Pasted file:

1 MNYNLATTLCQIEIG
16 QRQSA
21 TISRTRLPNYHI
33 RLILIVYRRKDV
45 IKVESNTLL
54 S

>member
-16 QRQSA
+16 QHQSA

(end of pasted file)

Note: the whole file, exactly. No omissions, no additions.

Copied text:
1 MNYNLATTLCQIEIG
16 QRQSA
21 TISRTRLPNYHI
33 RLILIVYRRKDV
45 IKVESNTLL
54 S

>member
-16 QRQSA
+16 QHQSA